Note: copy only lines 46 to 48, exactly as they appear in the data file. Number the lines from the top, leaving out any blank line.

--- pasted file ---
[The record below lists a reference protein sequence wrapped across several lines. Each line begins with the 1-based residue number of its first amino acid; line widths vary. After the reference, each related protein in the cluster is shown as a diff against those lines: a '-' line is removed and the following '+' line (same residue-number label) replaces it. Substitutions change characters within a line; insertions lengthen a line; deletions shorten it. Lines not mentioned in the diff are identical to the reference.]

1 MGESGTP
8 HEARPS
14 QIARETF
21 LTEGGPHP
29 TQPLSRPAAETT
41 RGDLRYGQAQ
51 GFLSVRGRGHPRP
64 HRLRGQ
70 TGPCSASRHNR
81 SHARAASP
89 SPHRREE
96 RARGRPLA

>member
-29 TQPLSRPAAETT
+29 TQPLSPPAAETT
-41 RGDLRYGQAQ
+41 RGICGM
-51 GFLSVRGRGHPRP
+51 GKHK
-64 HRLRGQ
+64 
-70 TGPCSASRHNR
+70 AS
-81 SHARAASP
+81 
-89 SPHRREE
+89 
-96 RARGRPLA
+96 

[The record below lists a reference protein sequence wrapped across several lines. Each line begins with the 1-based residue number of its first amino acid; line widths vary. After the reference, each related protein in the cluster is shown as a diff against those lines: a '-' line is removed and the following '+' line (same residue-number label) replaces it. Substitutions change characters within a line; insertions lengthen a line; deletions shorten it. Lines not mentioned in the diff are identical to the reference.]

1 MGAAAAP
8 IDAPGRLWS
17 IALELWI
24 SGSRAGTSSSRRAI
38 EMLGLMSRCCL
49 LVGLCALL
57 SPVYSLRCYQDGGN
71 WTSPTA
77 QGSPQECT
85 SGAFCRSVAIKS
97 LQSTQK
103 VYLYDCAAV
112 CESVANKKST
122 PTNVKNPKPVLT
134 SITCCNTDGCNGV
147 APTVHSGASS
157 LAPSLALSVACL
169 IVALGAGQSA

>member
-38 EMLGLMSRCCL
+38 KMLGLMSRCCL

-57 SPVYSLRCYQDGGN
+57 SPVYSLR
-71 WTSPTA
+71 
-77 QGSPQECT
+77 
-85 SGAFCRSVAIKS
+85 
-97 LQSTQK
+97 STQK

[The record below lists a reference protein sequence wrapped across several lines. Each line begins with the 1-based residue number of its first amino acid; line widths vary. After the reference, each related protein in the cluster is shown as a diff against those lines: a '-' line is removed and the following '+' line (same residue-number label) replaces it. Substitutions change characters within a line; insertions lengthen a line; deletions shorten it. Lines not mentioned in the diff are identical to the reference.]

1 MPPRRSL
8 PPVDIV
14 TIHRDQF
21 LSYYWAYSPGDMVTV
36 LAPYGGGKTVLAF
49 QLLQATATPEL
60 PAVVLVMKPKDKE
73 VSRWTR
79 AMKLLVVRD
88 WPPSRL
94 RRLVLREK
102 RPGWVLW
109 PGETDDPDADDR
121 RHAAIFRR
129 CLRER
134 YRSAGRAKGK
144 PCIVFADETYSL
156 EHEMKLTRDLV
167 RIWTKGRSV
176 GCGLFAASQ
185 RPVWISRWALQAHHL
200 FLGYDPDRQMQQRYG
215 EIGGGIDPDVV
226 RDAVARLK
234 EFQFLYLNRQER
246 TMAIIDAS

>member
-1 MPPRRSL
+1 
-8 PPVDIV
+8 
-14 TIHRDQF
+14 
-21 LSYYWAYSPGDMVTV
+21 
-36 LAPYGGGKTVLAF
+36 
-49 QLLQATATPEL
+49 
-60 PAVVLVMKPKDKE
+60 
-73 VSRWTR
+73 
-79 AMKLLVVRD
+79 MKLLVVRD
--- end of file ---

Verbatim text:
134 SITCCNTDGCNGV
147 APTVHSGASS
157 LAPSLALSVACL